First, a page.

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Seven Tips for Parents Schooling Special Needs Kids

A special education teacher offers help and advice for parents of learning- disabled kids during this homeschooling period 

Boca Raton, FL – By now you’ve had a few weeks of virtual learning with your child. I hope things are getting easier and routines are starting to be established. Homeschooling has been a difficult transition for everyone, but it is especially challenging for parents of children with special needs. Children with learning disabilities often need routines to establish security, stability and predictability. Routines help children know what to expect and how to deal with the stress of a completely new learning environment.

1. Create a Daily Schedule.

Creating a schedule similar to your child’s day at school is helpful. This can be done in a chart or with visuals if the child has a difficult time reading or understanding print. Schedules help break up the day into smaller chunks, which provides a sense of accomplishment and something to look forward to. It is also important to help children learn flexibility by making small changes to the daily schedule. For example, reading first and then singing a song or coloring a page to relax before starting the next academic assignment.

2. Keep Kids Organized.

Checklists are a great way to help children feel useful and accomplished. Giving a to-do list to your child can provide independence, which allows you as a parent to complete some of your own work. Once a child completes the activities on the list, they can receive a reward. The reward should be predetermined together and be accessible immediately. For some children with attention difficulties or autism, the list should be very short; maybe one or two tasks and then they can get the reward. For example, after completing the math assignment for the day, your child can build a pillow fort. Make sure the rewards are given as soon as they earn them. This is imperative if you want your child to do the desired activity again. It is equally important to withhold rewards if your child does not complete the required activities.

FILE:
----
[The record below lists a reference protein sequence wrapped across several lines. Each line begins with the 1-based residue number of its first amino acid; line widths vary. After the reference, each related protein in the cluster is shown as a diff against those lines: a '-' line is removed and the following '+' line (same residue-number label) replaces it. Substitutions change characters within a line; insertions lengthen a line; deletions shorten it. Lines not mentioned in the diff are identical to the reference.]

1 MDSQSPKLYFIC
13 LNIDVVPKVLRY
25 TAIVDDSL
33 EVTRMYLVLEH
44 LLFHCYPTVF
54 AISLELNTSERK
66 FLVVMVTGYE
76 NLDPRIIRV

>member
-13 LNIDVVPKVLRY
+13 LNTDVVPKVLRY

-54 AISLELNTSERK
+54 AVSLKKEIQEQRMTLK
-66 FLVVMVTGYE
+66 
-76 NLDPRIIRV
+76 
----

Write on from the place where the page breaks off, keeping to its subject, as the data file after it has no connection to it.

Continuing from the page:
3. Incorporate Academics into Daily Life.

With access to your child’s IEP (which you can request from the district), you have access to their goals, which will provide the opportunity to practice targeted skills in the environment of your home. Remember that anything can be turned into a game. Play counting games like how many pictures are in a room, how many spoons are in a drawer, how many leaves are on a branch, or hide and seek counting can reinforce early math skills. For language literacy, you can also write sight words on pieces of paper and place them around an area of the house. Have your child look for them and read them aloud as she finds them.

4. Take Advantage of Reduced Price and Free Options.

Parents can aid their struggling readers and children with learning disabilities by taking advantage of special deals

offered by companies during this time of social distancing. Examples include MindPlay.com online reading software, Prodigy Math, PBS Kids and Khan Academy, which address a range of curriculum areas, and Story Line Online.

5. Set Up Access to Fun Apps.

There are also many apps that contribute to teaching academics in a fun way. On ipads and iphones, you can set up Guided Access so that your primary and elementary age students are locked into the app. Here is how. https://support.apple.com/en-us/HT202612

https://www.parents.com/fun/entertainment/gadgets/best-educational-apps-for-kids/

https://www.goodhousekeeping.com/electronics/g28212386/best-apps-for-kids/

https://talkingparents.com/blog/march-2019/top-educational-apps-for-kids

6. Manage Behavior.

During this time, remember to be flexible and that some things are not a big deal right now. You are doing the best that you can, and staying safe and calm is a priority. If behavior is one of your concerns and you have tried everything check out https://www.getanswersnow.com/ for tips and expert advice from other parents and professionals.

7. Stay Calm and Appreciate.

A significant change in routine has occurred for everyone during this stay home order. It’s ok to be overwhelmed and to admit that all of this is too much. Try to stay calm and let go of trying to control and make everything perfect. You might find the time you are spending with your loved ones could be just what your family needed.

Maria Laing is an Elementary Special Education teacher, the 2018 Florida Atlantic University Lab School District Teacher of the Year, and MindPlay manager for the district. 

By Maria Laing

 

SOURCE BOCA RATON TRIBUNE